Standing over 150 feet tall, the so-called Tower of Hope on the campus of the Beverly Hills High School started as a bland concrete spire, and was later covered with colorful art. To a casual observer, its purpose is shrouded in mystery — why build such a thing in the first place?
The tower was constructed to wrap around equipment used to harvest hundreds of barrels of oil a day (as well as hundreds of thousands of cubic feet of natural gas). For years, this fuel provided much of the local school’s annual operating budget, while the added decor offered cover for an increasingly controversial urban energy operation. And it was just one of many such structures dotting the landscape of Los Angeles.
The phenomenon of urban drilling in the area is by no means new or limited to the 90210 zip code. In the 1890s, what was then a small town of around 50,000 people began to experience a boom.
By 1930, California was responsible for a quarter of the world’s oil output. In some places, derricks were set so close to one another their legs overlapped, packed in like artificial trees or alien skyscrapers. (Fun fact: the “derrick” derives its name from a type of gallows named after Londoner Thomas Derrick, an Elizabethan era English executioner).
For years, this strange urban-looking landscape of lanky towers served as a backdrop for beachfront activities, creating uncanny juxtapositions of industrial-age machinery and human-scale recreation.
Over time, many of the derricks were removed as operations were consolidated, and others were encroached upon as the city and its suburbs expanded to engulf them. Those that remain can be found in the parking lots of fast food restaurants, fenced off alongside homes and highways, hidden behind rows of trees alongside parks or even in tucked into the sandtraps of fancy area golf courses.
Others, like the one in Beverly Hills, are clad in faux architecture, dressed up to look like huge chimneys or church bell towers and other urban structures. Los Angeles is, after all, known for crafting imaginative but believable illusions, both in and beyond Hollywood.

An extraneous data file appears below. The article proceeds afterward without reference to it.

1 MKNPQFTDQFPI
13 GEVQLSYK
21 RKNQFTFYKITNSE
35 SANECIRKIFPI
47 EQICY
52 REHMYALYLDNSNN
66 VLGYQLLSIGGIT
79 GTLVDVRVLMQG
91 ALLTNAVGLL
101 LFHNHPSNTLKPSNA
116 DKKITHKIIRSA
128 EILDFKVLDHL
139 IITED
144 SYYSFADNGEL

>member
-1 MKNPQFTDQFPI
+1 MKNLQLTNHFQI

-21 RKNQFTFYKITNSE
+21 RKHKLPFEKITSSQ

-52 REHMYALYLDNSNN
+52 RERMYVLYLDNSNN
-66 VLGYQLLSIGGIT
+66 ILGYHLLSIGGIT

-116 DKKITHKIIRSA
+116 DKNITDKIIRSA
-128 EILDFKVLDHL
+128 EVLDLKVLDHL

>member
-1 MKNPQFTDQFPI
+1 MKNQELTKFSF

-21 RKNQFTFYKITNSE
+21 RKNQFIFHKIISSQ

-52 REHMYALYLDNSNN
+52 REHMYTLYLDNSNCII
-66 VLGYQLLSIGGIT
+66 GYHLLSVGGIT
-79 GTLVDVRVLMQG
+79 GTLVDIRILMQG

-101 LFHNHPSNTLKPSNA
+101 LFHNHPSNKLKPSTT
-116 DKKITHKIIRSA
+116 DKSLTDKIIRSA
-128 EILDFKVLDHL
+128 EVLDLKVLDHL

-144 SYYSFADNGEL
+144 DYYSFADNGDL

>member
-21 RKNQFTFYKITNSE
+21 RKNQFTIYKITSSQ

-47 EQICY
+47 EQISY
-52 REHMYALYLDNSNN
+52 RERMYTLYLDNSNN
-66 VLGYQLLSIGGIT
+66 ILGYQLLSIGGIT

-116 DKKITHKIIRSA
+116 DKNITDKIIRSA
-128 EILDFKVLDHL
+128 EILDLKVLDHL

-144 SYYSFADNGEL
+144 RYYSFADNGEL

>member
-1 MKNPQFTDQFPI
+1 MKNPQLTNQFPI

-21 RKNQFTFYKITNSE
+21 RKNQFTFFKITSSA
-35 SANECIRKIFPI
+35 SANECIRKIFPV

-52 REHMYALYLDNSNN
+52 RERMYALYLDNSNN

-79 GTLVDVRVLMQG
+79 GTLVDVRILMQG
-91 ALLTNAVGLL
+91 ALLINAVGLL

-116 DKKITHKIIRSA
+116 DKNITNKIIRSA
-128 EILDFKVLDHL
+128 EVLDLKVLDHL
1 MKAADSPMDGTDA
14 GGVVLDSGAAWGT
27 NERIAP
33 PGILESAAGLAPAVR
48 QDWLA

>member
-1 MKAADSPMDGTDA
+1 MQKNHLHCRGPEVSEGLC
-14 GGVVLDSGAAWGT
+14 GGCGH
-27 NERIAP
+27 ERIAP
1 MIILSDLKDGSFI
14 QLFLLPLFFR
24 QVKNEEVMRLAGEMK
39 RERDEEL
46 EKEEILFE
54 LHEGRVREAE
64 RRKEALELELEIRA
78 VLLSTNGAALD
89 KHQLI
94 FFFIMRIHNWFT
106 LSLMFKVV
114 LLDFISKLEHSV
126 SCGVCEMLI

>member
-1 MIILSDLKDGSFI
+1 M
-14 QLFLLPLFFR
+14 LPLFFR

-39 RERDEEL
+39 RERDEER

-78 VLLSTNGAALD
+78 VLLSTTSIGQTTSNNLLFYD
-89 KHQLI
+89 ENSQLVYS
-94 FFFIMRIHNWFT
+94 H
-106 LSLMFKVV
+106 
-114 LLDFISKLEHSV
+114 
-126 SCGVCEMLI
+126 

Larger operations are sometimes housed inside more elaborate fakes, for instance: wrapping facades designed to look like nondescript office exteriors. Many are acoustically camouflaged, too, sound-dampened so as not to make too much noise in urban neighborhoods.
Many newer operations have moved offshore as well, to oceanic rigs as well as artificial islands, including a set off Long Beach. The THUMS Islands are camouflaged on a whole different scale, and are the only decorated oil islands in the United States. They boast sound walls, palm trees and sound-mitigating landscape elements. The island chain was originally an acronym named for Texaco, Humble (now: Exxon), Union Oil, Mobil, and Shelare, then later renamed as the Astronaut Islands (they do have a certain space-age look to them, after all).
These islands were constructed in the 1960s using hundreds of tons of boulders from a nearby natural island as well as millions of yards of material dredged from the bay. $10,000,000 was spent on “aesthetic mitigation,” an endeavor overseen by theme park architect Joseph Linesch, who had experience crafting elaborate artificial landscapes for Disneyland in California and Epcot Center in Florida. At a time when Modernists were celebrating industry, Linesch worked to disguise it.
The quirky camouflage structures were described by one critic as “part Disney, part Jetsons, part Swiss Family Robinson” and have been mistaken for buildings in a offshore hotel complex or luxury resort. In total, drillers have pumped over a billion barrels of oil from this patch over the past half-century, all while hiding in plain sight on the water.
Back on the mainland, however, times are beginning to change for the once-booming L.A. oil industry. Last year, Venoco LLC, which managed the derrick at the Beverly Hills High School, filed for bankruptcy.
Over the decades, production had dropped by 90% from its peak — meanwhile, California in general has turned more toward green energy. But a question remains: will the now-underwater company that once helped fund the school be able to pay the $8,000,000 required to plug the wells (and dismantle the structure) before they vanish for good?
Special thanks to 99pi fan Josh Richard of Charlotte, NC for the THUMS tip!
The former THUMS Islands are referred to as the “Astronaut Islands” because they were renamed Island Chaffee, Island Grissom, and Island White after the Apollo 1 disaster.